There’s an election coming up and on the ballot for Raleigh residents will be a transportation bond which will include money for upcoming projects around the city and in the downtown area. Early voting has already started but you’ll get your chance to nay or aye this one on October 10.
You can dive into all the details about the $206.7 million package here. The map above shows the location of projects with two being in downtown Raleigh.
Blount/Person Two-Way Conversion
The bond would help direct $6.1 million towards converting Blount and Person to two-way streets. This is probably a result of the work that took place a few years ago, also a result of a transportation bond approved in 2013. I went into great detail on this project in this post.
I’m curious to know what the traffic coming off the Hammond Road I-40 exit would be like when Blount and Person are converted to two-way. The theory goes that two roads would absorb the traffic rather than funneling it all down one resulting in improved flow and lower speeds. The bike lanes would also be welcomed in creating easier routes on the east side of downtown.
West Street Extension South
A portion of this funding would allow the City to proceed with the design of the proposed West Street Extension under the NC Railroad Corridor between Martin Street and Cabarrus Street, which provides a critical connection to the upcoming Raleigh Union Station. The remaining funding would allow the City to provide a local match in order to pursue federal grant funding for the project.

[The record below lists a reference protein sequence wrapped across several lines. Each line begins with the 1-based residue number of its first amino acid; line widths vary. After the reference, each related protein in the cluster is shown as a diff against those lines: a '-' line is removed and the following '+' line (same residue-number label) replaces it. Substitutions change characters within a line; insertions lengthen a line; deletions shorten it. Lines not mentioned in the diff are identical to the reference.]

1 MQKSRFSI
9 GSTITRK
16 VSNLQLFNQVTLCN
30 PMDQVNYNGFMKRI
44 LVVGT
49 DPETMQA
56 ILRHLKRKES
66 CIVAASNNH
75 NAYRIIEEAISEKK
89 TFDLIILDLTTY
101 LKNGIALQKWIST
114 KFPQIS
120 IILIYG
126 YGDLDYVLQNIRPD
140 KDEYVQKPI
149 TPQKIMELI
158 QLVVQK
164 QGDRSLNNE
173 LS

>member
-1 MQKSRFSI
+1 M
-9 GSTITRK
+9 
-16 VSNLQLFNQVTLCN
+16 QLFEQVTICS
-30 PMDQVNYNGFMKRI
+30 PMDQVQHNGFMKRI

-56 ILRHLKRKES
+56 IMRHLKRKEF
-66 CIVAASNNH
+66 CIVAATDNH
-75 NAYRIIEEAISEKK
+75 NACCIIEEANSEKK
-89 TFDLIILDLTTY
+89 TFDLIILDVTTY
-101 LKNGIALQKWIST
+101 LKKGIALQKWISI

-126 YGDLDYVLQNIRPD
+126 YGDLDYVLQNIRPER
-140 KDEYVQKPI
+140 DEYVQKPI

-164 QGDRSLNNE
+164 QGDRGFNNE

This is an interesting connection, joining West Street to West Street, that could change the dynamic of the warehouse district. Union Station and The Dillon are already going to have quite the impact so we’ll know over the next few years if the West Street extension will ease off the pressures of a crowded downtown corner.
I call it a corner cause the warehouse district really is the corner of downtown, strangled off by the railroad tracks where streets just end.
I think Raleigh has a strong history of approving transportation bonds but the question out there is the appetite for more debt after approving an increase of the sales tax for transit during the 2016 election.
Either way, voice your opinion on October 10. Here’s a sample ballot for this bond referendum.
Warning! (or treat!) This will be an image-heavy post.
I had the pleasure of taking a walk up Peace Street recently, during rush hour, to witness all the demolition and work taking place around the Capital Boulevard bridge. We’ve all been following the work in this area for awhile but when you walk it, it’s truly at another level.
I’ll write a little and then let the photos do the talking.
The Capital Boulevard work is really in full swing here as clearing for the new bridge over Peace Street takes place. Buildings have been demolished and old foundations chipped away to make way for the Square Loop.
At this time, construction fencing is up around the Smokey Hollow site. Even more demolition should be taking place in the coming weeks for the 12-story mixed-use project.
In the pipeline also is the West Peace Street Streetscape project, adding more chaos to the street in the future.